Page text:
Vehicle and gun deaths in the US are positively related. States with a higher vehicular death rates tend to have a higher firearm death rate too. In nineteen of the fifty US states, residents have a higher chance of dying from a firearm (homicide, suicide, accident) than in their car. In Alaska, residents are more than twice as likely to die a firearm death than a vehicular death (~40% more likely in Maryland and Utah). At the other end of the scale, Hawaiians are more than twice as likely to die in a vehicle rather than by a gun (90% and 65% more likely in Massachusetts and Iowa).
There is also a clear relationship between how a state voted in the 2016 Presidential election and the chance of dying via a vehicle or gun, with Red states typically having a higher rate of both. New Mexico, like in so many ways, is the clear exception! Even though there is rarely a direct connection between gun and vehicular deaths, beyond several notable cases of people shooting themselves while driving, the link between road and gun deaths is not unsurprising: rural states tend to be more conservative with higher rates of gun ownership, and rural states have rural roads which tend to have higher fatality rates. Interestingly, swing States in the 2016 election—such as Ohio, Pennsylvania, and Wisconsin—are located in the transition between Red and Blue states. Could road and gun deaths be a reliable predictor of elections?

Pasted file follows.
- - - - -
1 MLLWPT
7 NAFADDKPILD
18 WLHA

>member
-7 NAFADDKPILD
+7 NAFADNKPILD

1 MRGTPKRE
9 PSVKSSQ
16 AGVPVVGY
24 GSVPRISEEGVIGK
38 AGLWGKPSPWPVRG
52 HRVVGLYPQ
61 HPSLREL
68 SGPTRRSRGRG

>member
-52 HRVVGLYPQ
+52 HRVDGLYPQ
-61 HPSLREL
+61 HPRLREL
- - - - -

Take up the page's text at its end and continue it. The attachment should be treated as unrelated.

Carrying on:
Data and software: Statistics on firearm deaths are taken from the Center for Disease Control and Prevention1 and vehicular deaths from the Insurance Institute for Highway Safety2. The data were compiled and visualized using Microsoft Excel3.
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